Saturday, August 14, 2010

Day 363 (Red Dress Race)

As my mom and I walked through the hotel lobby this morning, a guy wearing a red dress walked past us. This was only slightly shocking, we were in New Orleans after all, and he was being followed by two of his female friends, telling him not to make a spectacle of himself. Then we started noticing red dress everywhere.

We soon found out that today just happened to be the day of the Red Dress Run, an annual event that raises money for various charities. Every year, over 4,000 people show up in the city wearing red dresses to participate in the event, and we just happened to be there to see it all. We weren't exactly sure where to go, but all we had to do was follow the people in the red dresses.

Since we were in New Orelans, we had to get beignets, essentially fried dough covered in powdered sugar. This was the line we would have had to wait in at the Cafe du Monde:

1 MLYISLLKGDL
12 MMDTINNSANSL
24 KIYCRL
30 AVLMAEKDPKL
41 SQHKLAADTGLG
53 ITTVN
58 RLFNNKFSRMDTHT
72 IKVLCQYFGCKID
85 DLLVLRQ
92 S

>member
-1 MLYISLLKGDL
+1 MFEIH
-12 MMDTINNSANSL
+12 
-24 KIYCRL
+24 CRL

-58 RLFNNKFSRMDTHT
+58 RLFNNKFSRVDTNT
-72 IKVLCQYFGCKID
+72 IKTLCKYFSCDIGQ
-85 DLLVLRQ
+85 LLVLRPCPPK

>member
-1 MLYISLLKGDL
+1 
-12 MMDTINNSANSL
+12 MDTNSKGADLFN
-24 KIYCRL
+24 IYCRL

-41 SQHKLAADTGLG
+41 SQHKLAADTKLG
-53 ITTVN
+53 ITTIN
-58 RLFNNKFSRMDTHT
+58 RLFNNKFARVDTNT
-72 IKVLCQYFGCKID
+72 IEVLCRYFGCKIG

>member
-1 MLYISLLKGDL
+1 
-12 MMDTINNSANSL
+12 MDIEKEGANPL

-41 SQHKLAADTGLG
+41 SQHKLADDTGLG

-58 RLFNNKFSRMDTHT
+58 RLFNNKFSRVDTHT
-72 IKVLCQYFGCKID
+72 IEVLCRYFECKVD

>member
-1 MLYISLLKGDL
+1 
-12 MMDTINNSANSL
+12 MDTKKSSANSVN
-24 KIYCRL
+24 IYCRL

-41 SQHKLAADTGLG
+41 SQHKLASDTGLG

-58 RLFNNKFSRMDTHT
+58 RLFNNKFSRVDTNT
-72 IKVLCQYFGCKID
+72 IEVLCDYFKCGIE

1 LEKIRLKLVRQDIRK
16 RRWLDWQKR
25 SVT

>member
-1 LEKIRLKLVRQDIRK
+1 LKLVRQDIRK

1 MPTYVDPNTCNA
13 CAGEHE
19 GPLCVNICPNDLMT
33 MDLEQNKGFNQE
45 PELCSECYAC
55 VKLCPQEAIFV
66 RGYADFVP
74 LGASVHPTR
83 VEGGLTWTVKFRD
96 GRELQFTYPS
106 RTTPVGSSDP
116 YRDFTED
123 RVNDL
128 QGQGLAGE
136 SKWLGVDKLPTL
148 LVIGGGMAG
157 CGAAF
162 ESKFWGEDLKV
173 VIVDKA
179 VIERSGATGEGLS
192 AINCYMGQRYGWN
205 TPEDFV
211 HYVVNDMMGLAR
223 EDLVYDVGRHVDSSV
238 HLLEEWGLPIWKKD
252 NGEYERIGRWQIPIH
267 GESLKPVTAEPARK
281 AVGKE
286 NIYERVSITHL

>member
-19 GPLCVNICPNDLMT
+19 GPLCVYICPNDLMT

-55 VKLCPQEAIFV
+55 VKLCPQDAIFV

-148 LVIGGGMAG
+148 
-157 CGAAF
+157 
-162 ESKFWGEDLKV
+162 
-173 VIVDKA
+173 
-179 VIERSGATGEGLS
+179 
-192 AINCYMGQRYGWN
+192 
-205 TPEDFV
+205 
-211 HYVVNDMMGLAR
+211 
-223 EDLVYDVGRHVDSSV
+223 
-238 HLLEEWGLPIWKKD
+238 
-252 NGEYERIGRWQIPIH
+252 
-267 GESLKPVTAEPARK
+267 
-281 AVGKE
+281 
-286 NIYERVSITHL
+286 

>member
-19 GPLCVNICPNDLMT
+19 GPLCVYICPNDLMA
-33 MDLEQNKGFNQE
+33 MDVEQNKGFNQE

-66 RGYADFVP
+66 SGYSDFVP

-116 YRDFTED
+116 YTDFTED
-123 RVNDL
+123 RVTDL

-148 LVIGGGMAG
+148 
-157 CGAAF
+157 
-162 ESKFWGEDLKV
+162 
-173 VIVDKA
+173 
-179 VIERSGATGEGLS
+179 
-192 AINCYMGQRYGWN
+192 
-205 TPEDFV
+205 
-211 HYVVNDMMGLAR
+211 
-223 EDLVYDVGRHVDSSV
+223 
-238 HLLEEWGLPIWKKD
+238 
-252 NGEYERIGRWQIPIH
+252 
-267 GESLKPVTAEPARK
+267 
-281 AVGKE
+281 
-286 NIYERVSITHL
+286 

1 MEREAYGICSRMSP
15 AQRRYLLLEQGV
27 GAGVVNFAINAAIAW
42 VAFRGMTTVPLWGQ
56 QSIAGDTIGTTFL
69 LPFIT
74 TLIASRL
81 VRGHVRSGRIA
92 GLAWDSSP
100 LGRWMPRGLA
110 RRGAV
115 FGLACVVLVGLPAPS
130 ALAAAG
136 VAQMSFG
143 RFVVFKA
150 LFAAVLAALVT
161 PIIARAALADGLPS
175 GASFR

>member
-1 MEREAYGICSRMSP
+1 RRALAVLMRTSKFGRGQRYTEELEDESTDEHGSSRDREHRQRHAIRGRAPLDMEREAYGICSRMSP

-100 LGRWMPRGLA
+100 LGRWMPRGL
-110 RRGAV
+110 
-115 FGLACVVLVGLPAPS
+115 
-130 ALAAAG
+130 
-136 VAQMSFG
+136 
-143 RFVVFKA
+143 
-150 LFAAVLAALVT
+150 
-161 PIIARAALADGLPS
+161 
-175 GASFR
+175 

Fortunately, when we showed up, a helpful waiter asked if we wanted an order to go, and we said yes. He walked into the kitchen and brought us an order of beignets and two cups of creamed coffee, sugars and stirring sticks. I gave him a really nice tip.

As we explored the town, we kept seeing these mule-drawn carriages. There was a huge line of them waiting for customers across the street from the cafe in front of this building that reminded me, as many things do, of Disneyland.

We had a great time in the French Quarter, which is wonderful place for drinking...(My mom drinking a virgin mango ice cream daiquiri. I had a banana one with rum! XD

eating... (here we have gumbo, jumbalaya, and alligator nuggets)

music...(the jazz band that played while we ate)

and shopping.

After that, we went on a tour of the Bayou, which was kind of similar to the Everglades, but definitely had its own character.

During the tour, other tour groups kept roaring by in air boats. I'm gonna have to go on one of these some day.

Just like the Everglades, there were alligators, which the tour guide actually called out to in some kind of French/Cajun language, enticing them with marshmallows, or as he called them, "gator crack." The big one in these pictures is a 13 footer!

Unlike the Everglades, we got to hold a gator, albeit a very small one.


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